"type":"rpoly9"
            }
        },
        {
      "values": [
        [0.1,9],
        [1.8,21],
        [1.9,29],
        [4.1,33],
        [4.5,39],
        [6.9,51],
        [7.4,64],
        [8.9,70],
        [9,75],
        [9.3,93]
            ],
            "marker":{
              "type":"plus"
            }
        },
        {
      "values": [
        [0.3,11],
        [0.9,15],
        [1.1,24],
        [2.3,29],
        [2.9,30],
        [3.3,35],
        [5.6,67],
        [6.9,70],
        [7.3,71],
        [8.9,90]
            ],
            "marker":{
              "type":"circle"
            }
        },
        {
      "values": [
        [0.5,5],
        [1.9,5],
        [2.5,10],
        [3.1,30],
        [6.5,45],
        [6.9,74],
        [7.2,50],
        [7.8,56],
        [8,61],
        [8.5,71]
            ],
            "marker":{
              "type":"star9"
            }
        },
    ]
}

Logarithmic Scale

Logarithmic scales are also commonly used with scatter charts, typically on the y-axis ("scale-y" object). This scale type is useful when working with very large data ranges. Create one by adding a "progression" attribute to your scale object. Set the value to "log". Next, add a "log-base" attribute. Your base value can be Math.E (Euler's number, i.e., the base of natural logarithms) or 10.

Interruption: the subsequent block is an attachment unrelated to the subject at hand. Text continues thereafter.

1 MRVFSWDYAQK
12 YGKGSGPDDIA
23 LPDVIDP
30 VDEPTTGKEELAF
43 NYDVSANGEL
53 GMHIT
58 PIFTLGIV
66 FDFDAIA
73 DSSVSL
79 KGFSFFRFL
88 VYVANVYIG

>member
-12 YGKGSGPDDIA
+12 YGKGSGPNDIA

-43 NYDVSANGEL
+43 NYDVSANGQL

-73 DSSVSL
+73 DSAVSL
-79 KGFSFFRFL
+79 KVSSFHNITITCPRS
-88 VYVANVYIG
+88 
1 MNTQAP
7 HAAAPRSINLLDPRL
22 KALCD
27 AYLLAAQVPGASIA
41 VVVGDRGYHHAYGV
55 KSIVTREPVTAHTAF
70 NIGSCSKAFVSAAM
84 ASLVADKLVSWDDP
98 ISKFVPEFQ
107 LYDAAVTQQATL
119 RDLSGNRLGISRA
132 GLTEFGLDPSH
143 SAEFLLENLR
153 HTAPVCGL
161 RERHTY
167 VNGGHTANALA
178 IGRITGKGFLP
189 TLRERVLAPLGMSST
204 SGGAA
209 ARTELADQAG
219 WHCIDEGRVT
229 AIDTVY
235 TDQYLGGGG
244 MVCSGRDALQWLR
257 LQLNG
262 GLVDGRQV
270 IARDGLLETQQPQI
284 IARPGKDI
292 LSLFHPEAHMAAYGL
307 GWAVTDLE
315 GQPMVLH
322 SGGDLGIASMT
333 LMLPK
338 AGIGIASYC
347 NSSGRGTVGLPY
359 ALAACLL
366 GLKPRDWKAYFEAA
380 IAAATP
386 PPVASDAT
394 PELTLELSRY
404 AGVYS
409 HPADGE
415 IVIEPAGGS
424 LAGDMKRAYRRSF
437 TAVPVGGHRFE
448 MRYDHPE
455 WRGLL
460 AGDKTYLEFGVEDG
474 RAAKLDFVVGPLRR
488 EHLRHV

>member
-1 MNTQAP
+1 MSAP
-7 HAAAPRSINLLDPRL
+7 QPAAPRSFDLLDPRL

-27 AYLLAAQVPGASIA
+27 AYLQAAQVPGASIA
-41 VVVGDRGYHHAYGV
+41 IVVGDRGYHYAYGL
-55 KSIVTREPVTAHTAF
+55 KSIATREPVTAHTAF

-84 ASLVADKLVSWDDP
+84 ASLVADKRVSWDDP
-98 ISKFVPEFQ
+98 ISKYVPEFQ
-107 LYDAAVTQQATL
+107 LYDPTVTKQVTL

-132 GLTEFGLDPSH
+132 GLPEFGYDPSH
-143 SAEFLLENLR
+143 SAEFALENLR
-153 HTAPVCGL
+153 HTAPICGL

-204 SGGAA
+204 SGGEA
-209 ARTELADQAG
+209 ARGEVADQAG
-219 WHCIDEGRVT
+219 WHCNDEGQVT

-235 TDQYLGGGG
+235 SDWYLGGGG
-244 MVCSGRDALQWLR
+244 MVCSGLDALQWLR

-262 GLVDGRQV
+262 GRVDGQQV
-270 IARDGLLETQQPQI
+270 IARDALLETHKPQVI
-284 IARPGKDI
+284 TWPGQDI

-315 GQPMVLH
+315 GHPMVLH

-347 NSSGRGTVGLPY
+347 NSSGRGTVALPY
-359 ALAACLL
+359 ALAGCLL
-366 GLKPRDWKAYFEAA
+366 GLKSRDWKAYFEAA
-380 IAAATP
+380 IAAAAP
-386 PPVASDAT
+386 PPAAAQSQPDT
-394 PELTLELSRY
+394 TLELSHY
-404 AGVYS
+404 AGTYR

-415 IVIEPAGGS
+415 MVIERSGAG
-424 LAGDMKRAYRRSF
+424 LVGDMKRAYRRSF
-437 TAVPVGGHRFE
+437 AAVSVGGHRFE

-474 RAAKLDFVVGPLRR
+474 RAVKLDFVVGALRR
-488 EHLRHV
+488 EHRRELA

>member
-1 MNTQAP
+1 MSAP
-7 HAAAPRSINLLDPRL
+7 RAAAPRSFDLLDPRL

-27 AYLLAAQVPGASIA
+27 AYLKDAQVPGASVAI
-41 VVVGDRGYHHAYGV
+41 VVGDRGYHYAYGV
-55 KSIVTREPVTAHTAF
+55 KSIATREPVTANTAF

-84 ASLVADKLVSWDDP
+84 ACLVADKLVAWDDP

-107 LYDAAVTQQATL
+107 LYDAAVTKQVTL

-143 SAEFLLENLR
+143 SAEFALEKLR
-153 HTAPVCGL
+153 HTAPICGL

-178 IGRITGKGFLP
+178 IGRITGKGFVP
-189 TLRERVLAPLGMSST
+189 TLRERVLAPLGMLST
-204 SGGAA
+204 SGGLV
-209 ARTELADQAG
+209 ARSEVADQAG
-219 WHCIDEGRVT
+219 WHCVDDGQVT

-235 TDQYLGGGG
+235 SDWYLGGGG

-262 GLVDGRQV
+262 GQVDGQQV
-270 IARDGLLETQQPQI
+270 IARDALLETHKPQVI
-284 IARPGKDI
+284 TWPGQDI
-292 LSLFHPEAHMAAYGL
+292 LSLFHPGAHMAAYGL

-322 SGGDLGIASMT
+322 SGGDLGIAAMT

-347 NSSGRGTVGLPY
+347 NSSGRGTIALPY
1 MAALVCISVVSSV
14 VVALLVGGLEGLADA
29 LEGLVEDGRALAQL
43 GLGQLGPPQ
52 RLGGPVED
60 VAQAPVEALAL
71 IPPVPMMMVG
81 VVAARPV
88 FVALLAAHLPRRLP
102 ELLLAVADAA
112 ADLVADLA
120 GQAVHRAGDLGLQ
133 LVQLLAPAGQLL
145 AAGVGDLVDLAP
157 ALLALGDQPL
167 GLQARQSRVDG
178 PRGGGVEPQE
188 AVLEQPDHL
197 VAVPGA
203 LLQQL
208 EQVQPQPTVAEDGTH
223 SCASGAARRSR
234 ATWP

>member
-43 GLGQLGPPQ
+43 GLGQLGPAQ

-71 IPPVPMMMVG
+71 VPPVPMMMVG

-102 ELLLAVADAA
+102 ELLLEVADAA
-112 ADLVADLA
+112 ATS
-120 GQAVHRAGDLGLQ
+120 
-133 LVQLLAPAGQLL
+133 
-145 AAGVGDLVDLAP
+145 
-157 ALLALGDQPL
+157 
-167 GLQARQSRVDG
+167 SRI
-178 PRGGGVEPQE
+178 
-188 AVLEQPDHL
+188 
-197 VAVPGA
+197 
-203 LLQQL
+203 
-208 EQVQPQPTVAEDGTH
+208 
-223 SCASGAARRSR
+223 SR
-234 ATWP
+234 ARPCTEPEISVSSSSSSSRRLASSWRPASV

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Result
HTML
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A beautiful chart
{
  "type": "scatter", 
  "scale-x":{
    "label":{
      "text":"Scatter Chart with a Logarithmic Scale"
    },
  },
  "scale-y":{
    "progression":"log",
    "log-base":10,
    "thousands-separator":","
  },
  "series": [
    {
      "values": [
        [1,9],
        [2,15],
        [3,21],
        [4,30],
        [5,40],
        [6,59],
        [7,60],
        [8,75],
        [9,81],
        [10,99],
        [11,500],
        [12,9000]
            ],
            "marker":{